It was 24 years ago that Mark Bright wrote his name into Steel City derby folklore. The prolific striker claimed the winner after extra-time in the all-Sheffield FA Cup semi-final. His strike sent the blue-and-white half of Sheffield into ecstasy at the old Wembley.
“I played for a few clubs but it was the biggest derby I played in my career,” admitted Bright. “When you fill Wembley playing in an FA Cup semi-final with two teams from the same city, you realise how big a game it is.”
It was a hard-fought battle but Wednesday prevailed following goals by Chris Waddle and Bright, with Alan Cork on target for United. It was the first of four quick-fire visits to the national stadium in a golden period for the Owls.
Bright, a first-team regular under Trevor Francis, said: “We knew what to expect.
“Dave Bassett was in charge of United at the time and we expected it to be a physical challenge. We knew they would never stop running and chasing every lost cause.
“We had to make sure we defended well and got headers and bodies in the way of everything.
“I think everyone would acknowledge we had the better players on paper but that doesn’t mean anything. You have to go out there and perform on the day.
“United had a great team spirit and never say die attitude. They tried to upset our rhythm and gave everything they had.
“We had exceptional international footballers but it was a level playing field on the day.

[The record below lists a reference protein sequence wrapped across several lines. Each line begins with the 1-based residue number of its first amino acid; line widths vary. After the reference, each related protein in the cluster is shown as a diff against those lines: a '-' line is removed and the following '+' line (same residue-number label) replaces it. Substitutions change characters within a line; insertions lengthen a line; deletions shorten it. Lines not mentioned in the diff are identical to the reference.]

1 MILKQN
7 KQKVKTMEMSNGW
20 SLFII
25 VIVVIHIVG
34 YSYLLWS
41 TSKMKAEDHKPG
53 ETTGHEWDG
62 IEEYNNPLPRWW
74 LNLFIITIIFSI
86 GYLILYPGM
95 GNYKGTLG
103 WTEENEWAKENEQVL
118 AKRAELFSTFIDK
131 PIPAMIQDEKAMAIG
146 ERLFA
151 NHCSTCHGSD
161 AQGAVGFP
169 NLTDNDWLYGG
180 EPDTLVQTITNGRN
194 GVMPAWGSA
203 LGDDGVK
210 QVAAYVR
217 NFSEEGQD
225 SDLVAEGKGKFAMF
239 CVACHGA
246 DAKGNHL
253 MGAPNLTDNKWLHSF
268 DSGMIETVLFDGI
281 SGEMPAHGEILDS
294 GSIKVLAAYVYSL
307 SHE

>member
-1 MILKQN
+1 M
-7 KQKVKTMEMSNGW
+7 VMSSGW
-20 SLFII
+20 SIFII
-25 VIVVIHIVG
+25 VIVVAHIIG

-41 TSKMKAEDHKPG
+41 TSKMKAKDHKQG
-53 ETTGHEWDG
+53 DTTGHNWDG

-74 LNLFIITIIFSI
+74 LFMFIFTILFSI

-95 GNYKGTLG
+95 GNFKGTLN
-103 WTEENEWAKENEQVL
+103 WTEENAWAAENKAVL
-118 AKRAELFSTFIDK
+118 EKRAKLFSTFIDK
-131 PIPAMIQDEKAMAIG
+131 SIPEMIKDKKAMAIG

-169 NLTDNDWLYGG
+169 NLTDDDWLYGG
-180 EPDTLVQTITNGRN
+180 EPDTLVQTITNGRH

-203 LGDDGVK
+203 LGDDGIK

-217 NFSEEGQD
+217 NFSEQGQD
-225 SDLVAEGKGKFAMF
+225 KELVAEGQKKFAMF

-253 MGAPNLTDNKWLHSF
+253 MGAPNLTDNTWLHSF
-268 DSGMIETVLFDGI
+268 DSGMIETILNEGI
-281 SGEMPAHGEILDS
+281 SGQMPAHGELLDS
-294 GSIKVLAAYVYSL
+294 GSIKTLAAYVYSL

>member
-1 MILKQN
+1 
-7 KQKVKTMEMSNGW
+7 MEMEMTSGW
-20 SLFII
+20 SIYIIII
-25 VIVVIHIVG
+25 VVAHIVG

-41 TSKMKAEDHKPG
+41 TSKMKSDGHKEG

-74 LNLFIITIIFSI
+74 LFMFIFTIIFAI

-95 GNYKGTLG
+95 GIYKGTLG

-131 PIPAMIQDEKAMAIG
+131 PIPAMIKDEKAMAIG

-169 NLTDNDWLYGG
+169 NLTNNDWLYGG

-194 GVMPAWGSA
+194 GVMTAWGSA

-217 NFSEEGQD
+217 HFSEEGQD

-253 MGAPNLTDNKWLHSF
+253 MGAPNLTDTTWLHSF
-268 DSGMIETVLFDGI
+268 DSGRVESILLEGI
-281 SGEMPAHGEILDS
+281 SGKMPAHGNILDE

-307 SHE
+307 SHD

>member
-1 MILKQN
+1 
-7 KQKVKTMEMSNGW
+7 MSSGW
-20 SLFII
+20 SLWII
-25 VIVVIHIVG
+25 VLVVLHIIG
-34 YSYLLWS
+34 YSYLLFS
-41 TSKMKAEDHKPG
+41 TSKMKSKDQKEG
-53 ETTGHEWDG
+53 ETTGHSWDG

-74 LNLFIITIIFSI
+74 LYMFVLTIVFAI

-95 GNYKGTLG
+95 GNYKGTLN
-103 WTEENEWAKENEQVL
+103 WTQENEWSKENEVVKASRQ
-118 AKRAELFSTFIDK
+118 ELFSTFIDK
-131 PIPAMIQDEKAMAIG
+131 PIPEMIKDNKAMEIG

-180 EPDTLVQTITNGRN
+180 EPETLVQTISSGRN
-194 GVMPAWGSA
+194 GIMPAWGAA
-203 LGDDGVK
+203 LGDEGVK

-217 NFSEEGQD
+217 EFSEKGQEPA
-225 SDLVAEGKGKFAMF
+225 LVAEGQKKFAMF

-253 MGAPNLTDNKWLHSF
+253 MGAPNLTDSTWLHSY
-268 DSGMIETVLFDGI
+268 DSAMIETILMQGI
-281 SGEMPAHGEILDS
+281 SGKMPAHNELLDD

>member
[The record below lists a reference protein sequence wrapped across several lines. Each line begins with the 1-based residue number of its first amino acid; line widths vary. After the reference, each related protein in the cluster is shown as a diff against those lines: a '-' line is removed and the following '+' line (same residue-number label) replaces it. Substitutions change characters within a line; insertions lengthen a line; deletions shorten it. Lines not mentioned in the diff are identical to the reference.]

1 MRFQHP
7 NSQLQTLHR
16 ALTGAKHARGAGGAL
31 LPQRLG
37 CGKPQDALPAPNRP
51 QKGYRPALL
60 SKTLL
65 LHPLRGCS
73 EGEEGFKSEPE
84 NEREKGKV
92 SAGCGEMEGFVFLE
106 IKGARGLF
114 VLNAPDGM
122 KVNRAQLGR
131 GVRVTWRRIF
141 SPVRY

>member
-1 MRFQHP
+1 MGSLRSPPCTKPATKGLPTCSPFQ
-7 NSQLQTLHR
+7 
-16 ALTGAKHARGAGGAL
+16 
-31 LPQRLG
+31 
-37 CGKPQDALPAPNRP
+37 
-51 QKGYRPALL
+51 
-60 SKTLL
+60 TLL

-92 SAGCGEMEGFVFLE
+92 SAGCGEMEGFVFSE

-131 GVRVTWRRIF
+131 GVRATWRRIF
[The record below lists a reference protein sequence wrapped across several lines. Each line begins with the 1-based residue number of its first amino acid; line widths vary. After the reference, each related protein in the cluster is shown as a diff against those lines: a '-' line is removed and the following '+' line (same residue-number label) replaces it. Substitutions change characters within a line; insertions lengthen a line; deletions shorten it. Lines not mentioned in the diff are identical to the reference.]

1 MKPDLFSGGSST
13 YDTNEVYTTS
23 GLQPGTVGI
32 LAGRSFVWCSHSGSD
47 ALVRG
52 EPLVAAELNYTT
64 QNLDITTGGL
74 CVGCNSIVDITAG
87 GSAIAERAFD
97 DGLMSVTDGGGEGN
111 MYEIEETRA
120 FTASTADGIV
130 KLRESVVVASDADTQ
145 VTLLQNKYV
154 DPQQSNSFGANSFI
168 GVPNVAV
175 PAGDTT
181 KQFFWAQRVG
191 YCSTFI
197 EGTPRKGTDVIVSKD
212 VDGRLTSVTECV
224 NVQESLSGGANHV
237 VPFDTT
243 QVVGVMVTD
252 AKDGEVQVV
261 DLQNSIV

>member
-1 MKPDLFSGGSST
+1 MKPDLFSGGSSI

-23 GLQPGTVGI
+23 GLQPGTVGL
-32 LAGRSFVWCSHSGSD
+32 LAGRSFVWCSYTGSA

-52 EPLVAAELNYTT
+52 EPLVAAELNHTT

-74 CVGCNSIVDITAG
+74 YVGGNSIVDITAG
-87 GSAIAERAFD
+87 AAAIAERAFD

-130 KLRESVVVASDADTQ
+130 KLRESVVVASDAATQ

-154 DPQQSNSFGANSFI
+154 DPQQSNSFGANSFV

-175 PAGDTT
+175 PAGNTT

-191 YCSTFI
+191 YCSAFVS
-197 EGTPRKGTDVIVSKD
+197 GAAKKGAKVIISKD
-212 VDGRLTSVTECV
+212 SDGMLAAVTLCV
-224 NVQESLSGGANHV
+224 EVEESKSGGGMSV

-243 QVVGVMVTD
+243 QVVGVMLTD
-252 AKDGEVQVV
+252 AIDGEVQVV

“It was great for us coming away from the stadium ‘thinking we have dispensed with them, now let’s see who wins between Arsenal and Spurs.’
How did it feel beating United on the big stage?
“It was a fantastic sensation to hear the final whistle,” said Bright. “Losing in the final is one thing. Losing in the semis is another.
“If you lose in the semis, you don’t actually get the big day-out. When I was at Palace, we beat Liverpool in the semi-finals and it was an amazing feeling of relief and joy.
“And then everyone starts to talk about Wembley and the final.
“Not only did we win the semi-final against United but we won the most important game in the city’s history, really.
“If United had won that game, we would never have heard the last of it!
“The derbies are great matches. At boardroom level, there is mutual respect as everyone is trying to achieve the same thing and be successful.
“For the fans, they are just desperate to win the game so they have the bragging rights going into work on Monday morning.
“For the players, it is a big game you want to win. If you score the winning goal, you can go down in history. You’re the man everyone talks about that weekend.”
As Bright is keen to stress, the Steel City derby is no ordinary fixture. He stated: “They are great matches to be involved in but there is an edge to them.
“Afterwards the players shake hands and have a beer and laugh together but they want to win just as much as everybody else.
“If you don’t approach the games in the right manner, you will get beat. It is as simple as that.
“It is only three points on offer but it means so much to you as an individual and the fans.